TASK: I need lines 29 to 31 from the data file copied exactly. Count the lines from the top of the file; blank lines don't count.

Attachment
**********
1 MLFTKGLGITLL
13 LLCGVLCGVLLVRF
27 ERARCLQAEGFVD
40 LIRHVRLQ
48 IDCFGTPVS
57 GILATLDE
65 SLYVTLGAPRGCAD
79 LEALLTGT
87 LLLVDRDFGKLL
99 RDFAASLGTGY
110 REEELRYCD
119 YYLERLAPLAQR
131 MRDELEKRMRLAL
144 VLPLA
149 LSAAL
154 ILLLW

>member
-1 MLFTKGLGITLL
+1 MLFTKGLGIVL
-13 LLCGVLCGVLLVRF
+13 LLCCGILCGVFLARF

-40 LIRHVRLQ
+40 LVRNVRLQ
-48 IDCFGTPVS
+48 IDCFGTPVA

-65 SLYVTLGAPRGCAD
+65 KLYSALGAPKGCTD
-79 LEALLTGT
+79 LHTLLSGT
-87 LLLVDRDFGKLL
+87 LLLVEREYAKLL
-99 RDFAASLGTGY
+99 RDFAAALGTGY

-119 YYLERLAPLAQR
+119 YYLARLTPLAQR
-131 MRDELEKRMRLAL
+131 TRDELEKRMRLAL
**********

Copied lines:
+79 LHTLLSGT
-87 LLLVDRDFGKLL
+87 LLLVEREYAKLL